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Law Society welcomes ‘timely’ conveyancing report

12 Apr 2024 / law society Print

Law Society welcomes ‘timely’ conveyancing report

The Law Society has welcomed a report on conveyancing reform published by the Legal Services Regulatory Authority (LSRA) yesterday (11 April).

The organisation said that the LSRA report had reiterated its own call for “long overdue” reform of the current system for the benefit of consumers.

The President of the Law Society Barry MacCarthy said that delays in buying and selling property were not only costly and frustrating to consumers, but were also making the housing crisis worse.

Guide for consumers

“The Law Society has long advocated the need for reform of Ireland’s overly complex conveyancing system to bring about a more efficient and transparent process for consumers,” he said.

The organisation says that there can be up to 15 parties involved in a transaction to buy and sell a house.

Barry MacCarthy continued: “This LSRA report highlights the need for significant systemic reform of conveyancing, which echoes the Law Society’s views that this reform is long overdue.

"This report is especially timely as the Law Society and Society of Chartered Surveyors of Ireland will soon publish a new guide to help consumers understand every step of the process involved in selling a house to speed up the sale.

“In submissions and meetings with relevant Government departments in recent years, the Law Society has recommended that much-needed conveyancing reforms must be pursued with broader policy goals in mind – including reforms to promote efficiency in all transactions and overall movement towards e-conveyancing.”


The Law Society president called for an all-of-government approach to conveyancing reform to reduce delays for consumers, and outlined six recommendations that the organisation had put forward in submissions:

  • Taking up title deeds:  adherence to the Certificate of Title system’s agreed terms and timelines by all banks and financial institutions operating in the Republic of Ireland,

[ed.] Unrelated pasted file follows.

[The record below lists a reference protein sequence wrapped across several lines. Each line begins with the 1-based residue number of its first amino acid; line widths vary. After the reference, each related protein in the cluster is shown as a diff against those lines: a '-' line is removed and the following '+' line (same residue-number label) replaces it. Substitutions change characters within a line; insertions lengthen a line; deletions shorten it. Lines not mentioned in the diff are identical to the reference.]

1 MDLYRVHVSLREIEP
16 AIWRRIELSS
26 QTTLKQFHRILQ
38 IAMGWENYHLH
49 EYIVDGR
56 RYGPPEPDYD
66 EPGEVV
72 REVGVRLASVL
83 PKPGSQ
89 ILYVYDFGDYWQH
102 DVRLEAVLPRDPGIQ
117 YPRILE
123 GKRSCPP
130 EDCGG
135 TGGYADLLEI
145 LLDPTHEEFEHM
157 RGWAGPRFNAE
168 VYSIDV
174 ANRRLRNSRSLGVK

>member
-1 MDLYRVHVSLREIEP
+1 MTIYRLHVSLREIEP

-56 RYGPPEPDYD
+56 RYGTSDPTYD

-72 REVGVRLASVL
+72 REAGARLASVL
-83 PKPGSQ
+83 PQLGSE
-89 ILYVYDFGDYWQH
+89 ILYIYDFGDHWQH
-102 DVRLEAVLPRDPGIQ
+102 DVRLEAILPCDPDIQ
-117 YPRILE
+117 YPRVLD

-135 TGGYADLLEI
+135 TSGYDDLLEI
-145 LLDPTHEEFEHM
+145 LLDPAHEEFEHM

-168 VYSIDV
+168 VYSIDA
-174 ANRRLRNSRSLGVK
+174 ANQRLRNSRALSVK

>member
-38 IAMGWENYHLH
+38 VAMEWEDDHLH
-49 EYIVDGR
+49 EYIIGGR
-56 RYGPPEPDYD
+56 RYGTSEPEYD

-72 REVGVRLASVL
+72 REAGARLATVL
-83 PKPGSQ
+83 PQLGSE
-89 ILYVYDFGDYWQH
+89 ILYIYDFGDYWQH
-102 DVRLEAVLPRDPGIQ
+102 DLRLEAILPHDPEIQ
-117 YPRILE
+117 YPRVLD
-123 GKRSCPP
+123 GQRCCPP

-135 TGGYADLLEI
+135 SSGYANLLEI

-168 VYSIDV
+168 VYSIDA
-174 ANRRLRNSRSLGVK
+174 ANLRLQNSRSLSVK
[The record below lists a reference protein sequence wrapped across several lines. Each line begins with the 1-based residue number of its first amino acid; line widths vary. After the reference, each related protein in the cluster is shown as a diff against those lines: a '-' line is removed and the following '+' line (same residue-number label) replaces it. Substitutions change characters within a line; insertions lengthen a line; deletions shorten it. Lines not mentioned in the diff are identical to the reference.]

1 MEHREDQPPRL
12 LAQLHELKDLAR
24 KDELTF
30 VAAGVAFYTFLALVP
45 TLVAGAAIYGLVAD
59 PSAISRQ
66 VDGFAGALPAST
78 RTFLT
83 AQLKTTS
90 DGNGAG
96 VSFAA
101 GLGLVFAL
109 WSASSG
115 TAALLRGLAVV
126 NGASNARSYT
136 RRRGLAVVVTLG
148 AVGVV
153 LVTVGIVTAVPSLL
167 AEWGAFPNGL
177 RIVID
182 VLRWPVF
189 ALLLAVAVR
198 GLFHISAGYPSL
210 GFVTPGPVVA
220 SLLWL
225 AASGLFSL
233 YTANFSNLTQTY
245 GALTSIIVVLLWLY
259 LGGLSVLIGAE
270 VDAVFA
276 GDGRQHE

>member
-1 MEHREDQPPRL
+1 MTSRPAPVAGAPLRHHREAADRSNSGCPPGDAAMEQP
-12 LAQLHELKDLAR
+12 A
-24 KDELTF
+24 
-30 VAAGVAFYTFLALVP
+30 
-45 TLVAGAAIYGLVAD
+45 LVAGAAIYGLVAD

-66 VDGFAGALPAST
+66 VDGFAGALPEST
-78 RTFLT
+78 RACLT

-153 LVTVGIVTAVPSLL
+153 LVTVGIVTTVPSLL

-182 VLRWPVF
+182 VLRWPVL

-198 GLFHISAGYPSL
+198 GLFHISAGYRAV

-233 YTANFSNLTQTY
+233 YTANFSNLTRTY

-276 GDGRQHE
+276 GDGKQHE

• Planning reform: creating the concept in law of an established non-conforming development,
  • Adoption by all local authorities of digitised and standardised forms and reasonable fees, as well as turnaround times for ‘in charge’ letters,
  • Modernisation and digitisation in areas such as e-signatures, statutory declarations, and statements of truth,
  • The roll-out of a central document-management system at the Land Registry, and
  • A review of the impact and delays caused by property taxes.

Eleanor McKiernan (Chair of the Law Society's Conveyancing Committee) said: “Changes to legislation are needed to facilitate new approaches like e-signatures and e-conveyancing, but this will take time, which is why we are also looking at other areas, such as planning law, the use of statements of truth, the removal of any barriers to the speedy release of title deeds and redemption figures, and a more uniform method of requesting letters regarding roads from local authorities."

On planning law, she said that consideration should be given to allowing for recognition of established non-conforming development.

McKiernan stated that this would reduce delays for consumers that arise due to the need for a solicitor to examine the planning history of a property dating back almost 60 years.

‘Increased transparency’

“The Law Society is fully supportive of collaborative efforts to embrace the global trend towards e-conveyancing. All documents should be readily available online from the relevant authority, and documentation should be accessible through a single portal,” McKiernan continued.

“Increased transparency and accessibility of Government authorities responsible for providing the necessary documentation for real property transactions would promote a frictionless property market, represent a net gain for the Irish economy, and could potentially help alleviate the current residential housing crisis.

“Digitisation of the conveyancing system will help speed up and simplify the process for people who are buying or selling property and modernise the system to reflect today’s society,” she added.

The Conveyancing Committee chair said that while technological advancements in the conveyancing process would take time, investment, and long-term commitment, the benefit of increased reliance on digital technology to consumers was clear.

“The Law Society will continue to work with Government, the LSRA and other stakeholders towards our shared goal of improving the conveyancing process for consumers," she concluded.

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